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Army beats Navy for the Commander's Cup

JBLM-based team jumped to an early lead and built on it

Soldiers from the Joint Base Lewis-McChord Army rugby team and seamen from the Bremerton Navy rugby team, collide as they scrimmage to fight for the ball in the 20th Annual Commander’s Cup rugby match, May 19. Photo credit: Spc. Jonathan Rivera Collazo

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Army soldiers and Navy seamen competed in the 20th Commander's Cup rugby match on Rainier Field at Joint Base Lewis-McChord May 19.

The JBLM-based Army team leapt to an early 27-point lead over the Bremerton-based Navy team. The Navy team failed to get on the scoreboard until the second half. The Army side protected their early lead and built on it culminating in a 63-38 victory and securing this year's Commander's Cup trophy.

The now 20-year relationship between the Army and Navy teams initially struggled to gain support within the base. However, in recent years it has received support from command leadership throughout JBLM, the Tacoma Rugby Club, JBLM Morale, Welfare and Recreation, and from leadership at the 1st Special Forces Group (Airborne).

"The match idea began based on a conversation between former military players to try and establish a game between the service installations," said Green Beret Nick Punimata, a retired Chief Warrant Officer 4, and current coach for the JBLM Army rugby team. "Our intent was to try and replicate that rivalry between the services since there is no military service academy presence in the Pacific Northwest."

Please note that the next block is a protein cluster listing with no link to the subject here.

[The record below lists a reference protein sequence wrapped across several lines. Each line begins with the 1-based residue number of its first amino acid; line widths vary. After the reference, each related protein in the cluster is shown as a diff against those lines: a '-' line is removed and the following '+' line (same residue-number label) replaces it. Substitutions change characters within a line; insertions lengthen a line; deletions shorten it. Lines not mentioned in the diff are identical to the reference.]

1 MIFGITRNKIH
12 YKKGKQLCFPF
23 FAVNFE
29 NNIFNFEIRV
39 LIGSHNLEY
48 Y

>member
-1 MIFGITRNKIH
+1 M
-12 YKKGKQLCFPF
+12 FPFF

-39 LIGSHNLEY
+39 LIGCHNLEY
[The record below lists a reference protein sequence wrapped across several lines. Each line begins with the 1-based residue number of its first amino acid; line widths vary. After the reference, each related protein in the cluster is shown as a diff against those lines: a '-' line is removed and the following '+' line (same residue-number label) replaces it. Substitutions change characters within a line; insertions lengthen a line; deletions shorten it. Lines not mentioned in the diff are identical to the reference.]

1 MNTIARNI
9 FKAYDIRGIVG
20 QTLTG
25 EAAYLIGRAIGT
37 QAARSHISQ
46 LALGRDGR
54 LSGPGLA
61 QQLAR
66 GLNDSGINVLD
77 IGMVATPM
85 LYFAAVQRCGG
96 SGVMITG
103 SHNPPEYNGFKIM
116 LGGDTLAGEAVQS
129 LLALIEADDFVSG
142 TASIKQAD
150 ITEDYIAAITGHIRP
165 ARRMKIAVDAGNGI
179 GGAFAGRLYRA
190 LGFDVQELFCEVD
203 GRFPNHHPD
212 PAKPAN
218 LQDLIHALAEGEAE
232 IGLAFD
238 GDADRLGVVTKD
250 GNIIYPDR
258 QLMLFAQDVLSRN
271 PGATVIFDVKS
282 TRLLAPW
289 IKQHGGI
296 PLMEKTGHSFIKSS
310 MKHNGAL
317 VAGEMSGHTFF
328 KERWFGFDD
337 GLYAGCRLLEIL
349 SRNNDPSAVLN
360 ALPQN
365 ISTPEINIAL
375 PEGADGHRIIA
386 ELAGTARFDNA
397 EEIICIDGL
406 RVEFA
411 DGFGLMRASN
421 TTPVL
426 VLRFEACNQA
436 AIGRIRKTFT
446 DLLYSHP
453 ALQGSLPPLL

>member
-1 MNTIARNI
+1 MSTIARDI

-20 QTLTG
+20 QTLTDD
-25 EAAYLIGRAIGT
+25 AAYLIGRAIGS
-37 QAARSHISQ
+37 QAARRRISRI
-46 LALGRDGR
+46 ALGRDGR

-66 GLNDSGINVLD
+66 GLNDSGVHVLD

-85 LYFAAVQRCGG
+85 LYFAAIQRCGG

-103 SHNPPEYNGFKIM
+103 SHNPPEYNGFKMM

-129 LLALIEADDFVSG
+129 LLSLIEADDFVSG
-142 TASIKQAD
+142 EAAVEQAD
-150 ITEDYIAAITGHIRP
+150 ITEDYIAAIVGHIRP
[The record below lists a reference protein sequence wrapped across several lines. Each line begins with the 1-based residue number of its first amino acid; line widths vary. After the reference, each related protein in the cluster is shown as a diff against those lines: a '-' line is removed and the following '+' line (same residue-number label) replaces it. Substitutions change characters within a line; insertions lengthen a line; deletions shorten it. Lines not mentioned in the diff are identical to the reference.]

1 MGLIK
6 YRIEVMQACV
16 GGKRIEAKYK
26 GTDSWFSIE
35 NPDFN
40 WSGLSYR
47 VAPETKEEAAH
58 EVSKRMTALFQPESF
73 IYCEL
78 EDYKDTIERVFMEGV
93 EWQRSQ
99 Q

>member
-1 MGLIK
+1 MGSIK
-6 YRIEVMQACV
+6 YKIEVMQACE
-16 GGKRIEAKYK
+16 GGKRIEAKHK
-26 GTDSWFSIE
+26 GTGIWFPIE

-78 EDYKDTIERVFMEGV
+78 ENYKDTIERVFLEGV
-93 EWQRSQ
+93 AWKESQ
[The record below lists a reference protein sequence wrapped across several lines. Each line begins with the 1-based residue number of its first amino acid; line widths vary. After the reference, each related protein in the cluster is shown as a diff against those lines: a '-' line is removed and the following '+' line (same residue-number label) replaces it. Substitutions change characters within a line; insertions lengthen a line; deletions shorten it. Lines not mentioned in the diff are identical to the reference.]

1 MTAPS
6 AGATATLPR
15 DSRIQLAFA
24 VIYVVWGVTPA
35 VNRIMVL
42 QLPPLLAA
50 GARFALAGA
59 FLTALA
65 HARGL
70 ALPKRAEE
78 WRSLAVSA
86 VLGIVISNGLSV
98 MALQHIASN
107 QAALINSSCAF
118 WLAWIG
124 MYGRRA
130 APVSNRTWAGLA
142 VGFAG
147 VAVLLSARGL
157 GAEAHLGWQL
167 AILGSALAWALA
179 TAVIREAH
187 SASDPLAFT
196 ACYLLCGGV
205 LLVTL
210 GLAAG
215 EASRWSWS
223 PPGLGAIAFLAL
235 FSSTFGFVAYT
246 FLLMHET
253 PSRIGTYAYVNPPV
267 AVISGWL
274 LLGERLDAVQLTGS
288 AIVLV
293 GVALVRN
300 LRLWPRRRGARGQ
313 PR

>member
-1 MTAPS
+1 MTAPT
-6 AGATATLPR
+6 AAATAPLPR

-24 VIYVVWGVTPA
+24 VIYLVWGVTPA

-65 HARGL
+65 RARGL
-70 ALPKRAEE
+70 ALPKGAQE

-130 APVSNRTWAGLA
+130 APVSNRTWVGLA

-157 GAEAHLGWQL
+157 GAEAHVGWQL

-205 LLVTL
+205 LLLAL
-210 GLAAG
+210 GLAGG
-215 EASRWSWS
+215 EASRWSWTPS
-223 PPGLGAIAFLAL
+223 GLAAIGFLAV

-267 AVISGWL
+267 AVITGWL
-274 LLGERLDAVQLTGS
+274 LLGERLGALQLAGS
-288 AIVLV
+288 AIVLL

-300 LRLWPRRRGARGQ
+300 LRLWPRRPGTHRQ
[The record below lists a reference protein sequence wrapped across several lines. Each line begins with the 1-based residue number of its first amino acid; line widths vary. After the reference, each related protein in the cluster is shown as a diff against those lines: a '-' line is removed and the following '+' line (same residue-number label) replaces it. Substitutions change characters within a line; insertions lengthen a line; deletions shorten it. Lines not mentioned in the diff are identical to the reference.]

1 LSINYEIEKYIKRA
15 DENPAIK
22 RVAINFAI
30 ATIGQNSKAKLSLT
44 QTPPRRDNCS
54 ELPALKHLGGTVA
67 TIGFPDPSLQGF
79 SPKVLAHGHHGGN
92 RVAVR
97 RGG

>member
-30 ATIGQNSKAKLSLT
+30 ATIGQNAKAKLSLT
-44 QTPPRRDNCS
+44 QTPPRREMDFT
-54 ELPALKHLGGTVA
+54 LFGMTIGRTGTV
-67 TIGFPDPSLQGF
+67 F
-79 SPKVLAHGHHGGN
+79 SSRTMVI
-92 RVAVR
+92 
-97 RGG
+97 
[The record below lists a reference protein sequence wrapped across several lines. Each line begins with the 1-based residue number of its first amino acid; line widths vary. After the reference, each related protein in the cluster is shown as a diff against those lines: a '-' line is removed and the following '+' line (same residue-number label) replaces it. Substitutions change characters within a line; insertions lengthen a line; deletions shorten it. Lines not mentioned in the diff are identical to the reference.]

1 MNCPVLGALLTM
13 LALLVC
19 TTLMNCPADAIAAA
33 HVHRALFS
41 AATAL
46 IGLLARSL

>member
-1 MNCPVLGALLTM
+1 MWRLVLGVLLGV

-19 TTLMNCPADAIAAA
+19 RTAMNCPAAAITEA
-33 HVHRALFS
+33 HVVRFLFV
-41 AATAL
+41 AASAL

The annual match used to be played at small local park fields before being moved to Cowan Stadium at JBLM and incorporated as part of the annual Armed Forces Day celebration. This year, it was played at Rainier Field at JBLM.

"Two former 1st SFG (A) commanders, retired Major General Thomas R. Csrnko, along with retired Brig. General Hector E. Pagan, were very instrumental in supporting the athletes and keeping the rivalry alive by encouraging Special Forces soldiers to compete," said Punimata. "The current 1st SFG (A) Deputy Commander Colonel Steve Johnson is also a long-time rugby player and fan, and still participates in many of the unit and JBLM rugby events."

Another 1st SFG (A) soldier, Spc. Joseph Monreal, a human resources specialist and winger for the JBLM Army rugby team, said the sport builds unit cohesion and he's honored to have built relationships among the players both active-duty and retired.

"I like to participate because it allows us to gain new levels of experience and camaraderie with other servicemembers," Monreal said.

The game also serves to build upon the natural rivalry between the Army and the Navy.

"It's always been a great relationship between the sailors and soldiers," said Punimata. "Though this match is small, it's still unique to us in the military stationed in the Pacific Northwest and it's something that many former 1st SFG (A) players have been a part of since the inception of the idea of playing against another service."

Rugby has grown in popularity in the United States. According to a CNN report, the sport has had record-breaking events for each of the last seven years and is one of the fastest growing sports in the world.

"Our sport's growth attracts new players who are willing to experience and learn something new and challenge themselves physically and mentally," said Punimata.

New players join and leave the team regularly due to the often transient nature of life in the military. However, they still pride themselves on playing at a competitive level.

"I certainly hope the JBLM MWR continues to support this event in the future. It is a celebration of the camaraderie of our nation's Armed Forces, and recognizes those military rugby players who have made the ultimate sacrifice for our country and have been great ambassadors of this game," said Punimata.

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